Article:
Sentence Examples with the word rhetoric

We must not suffer it to lead us into rhetoric about the deadness and the darkness of the middle ages, or hamper our inquiry with preconceived assumptions that the re-birth in question was in any true sense a return to the irrecoverable pagan past.

The only extant prose work which may be assigned to the end of this period is the treatise on rhetoric known by the title Ad Herennium (c. 84) a work indicative of the attention bestowed on prose style and rhetorical studies during the last century of the republic, and which may be regarded as a precursor of the oratorical treatises of Cicero and of the work of Quintilian.

To the latter Hugh Blair seems to refer when, in his work on Rhetoric and Belles-Lettres (1783), he acknowledges his obligations to a manuscript treatise on rhetoric by Smith, part of which its author had shown to him many years before, and which he hoped that Smith would give to the public. Smith had promised at the end of his Theory of Moral Sentiments a treatise on jurisprudence from the historical point of view.

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Finally, the practice of rhetoric and eristic, which presently became prominent in sophistical teaching, had, or at any rate seemed to have, a mischievous effect upon conduct; and the charge of seeking, whether in exposition or in debate, not truth but victory - which charge was impressively urged against the sophists by Plato - grew into an accusation of holding and teaching immoral and unsocial doctrines, and in our own day has been the subject of eager controversy.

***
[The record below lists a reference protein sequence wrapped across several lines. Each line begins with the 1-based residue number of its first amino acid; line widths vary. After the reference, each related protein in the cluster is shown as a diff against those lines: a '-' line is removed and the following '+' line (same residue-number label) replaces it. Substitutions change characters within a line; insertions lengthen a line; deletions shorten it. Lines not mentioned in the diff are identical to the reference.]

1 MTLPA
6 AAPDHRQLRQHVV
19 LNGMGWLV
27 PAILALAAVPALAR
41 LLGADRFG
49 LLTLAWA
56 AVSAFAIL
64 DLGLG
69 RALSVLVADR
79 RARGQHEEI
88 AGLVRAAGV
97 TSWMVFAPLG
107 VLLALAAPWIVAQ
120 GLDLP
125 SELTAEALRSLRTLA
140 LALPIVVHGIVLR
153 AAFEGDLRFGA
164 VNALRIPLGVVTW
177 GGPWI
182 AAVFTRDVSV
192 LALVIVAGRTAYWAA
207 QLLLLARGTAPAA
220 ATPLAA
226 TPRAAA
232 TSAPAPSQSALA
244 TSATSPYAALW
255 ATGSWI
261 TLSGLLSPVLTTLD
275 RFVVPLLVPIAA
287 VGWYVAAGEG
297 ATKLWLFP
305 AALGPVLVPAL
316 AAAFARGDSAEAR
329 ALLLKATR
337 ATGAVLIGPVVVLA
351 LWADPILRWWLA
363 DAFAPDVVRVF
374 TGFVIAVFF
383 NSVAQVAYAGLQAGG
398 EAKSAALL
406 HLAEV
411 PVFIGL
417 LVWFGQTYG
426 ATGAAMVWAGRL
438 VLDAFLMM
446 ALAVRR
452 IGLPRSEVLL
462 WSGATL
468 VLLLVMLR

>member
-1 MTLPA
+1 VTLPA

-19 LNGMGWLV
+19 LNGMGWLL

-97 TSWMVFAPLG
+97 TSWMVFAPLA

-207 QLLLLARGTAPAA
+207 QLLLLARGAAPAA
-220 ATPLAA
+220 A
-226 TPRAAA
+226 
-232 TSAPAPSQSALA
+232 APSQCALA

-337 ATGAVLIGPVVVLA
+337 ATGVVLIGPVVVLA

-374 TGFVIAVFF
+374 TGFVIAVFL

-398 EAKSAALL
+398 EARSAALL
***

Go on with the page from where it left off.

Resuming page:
Nevertheless, rhetoric and disputation, though at the present day strangely neglected in English schools and universities, are, within their limits, valuable instruments; and, as specialization in teaching does not necessarily imply specialization in learning, many of those who attended the lectures and the classes of a rhetorician or an eristic sought and found other instruction elsewhere.

The Rhetoric has been edited by Sudhaus (1892-1895); the De Ira and the De Pietate by Gomperz (1864 to 1865); the De Musica by Kempke (1884); De Vitiis by Ussing (1868); De Morte by Mekler (1886).

One of the most obvious defects of this school is excessive attachment to polysyllabic terms. Lydgate is not quite so great a sinner in this respect as are some of his successors, but his tendency cannot be mistaken, and John Metham is amply justified in his censure Eke John Lydgate, sometime monk of Bury, His books indited with terms of rhetoric And half-changed Latin, with conceits of poetry.

But the author of this rhetoric most certainly recognized three genera (T pia 'y v71), since, besides the deliberative and judicial, the declamatory genus constantly appears in the work (chaps.

Induction (E7rayo.y17) and syllogism (ovXXcytcr oc), the general forms of inference, do not occur in the Rhetoric to Alexander.

The point of Aristotle was to draw a line between rational and other evidences, to insist on the former, and in fact to found a logic of rhetoric. But if in the Rhetoric to Alexander, not he, but Anaximenes, had already performed this great achievement, Aristotle would have been the meanest of mankind; for the logic of rhetoric would have been really the work of Anaximenes the sophist, but falsely claimed by Aristotle the philosopher.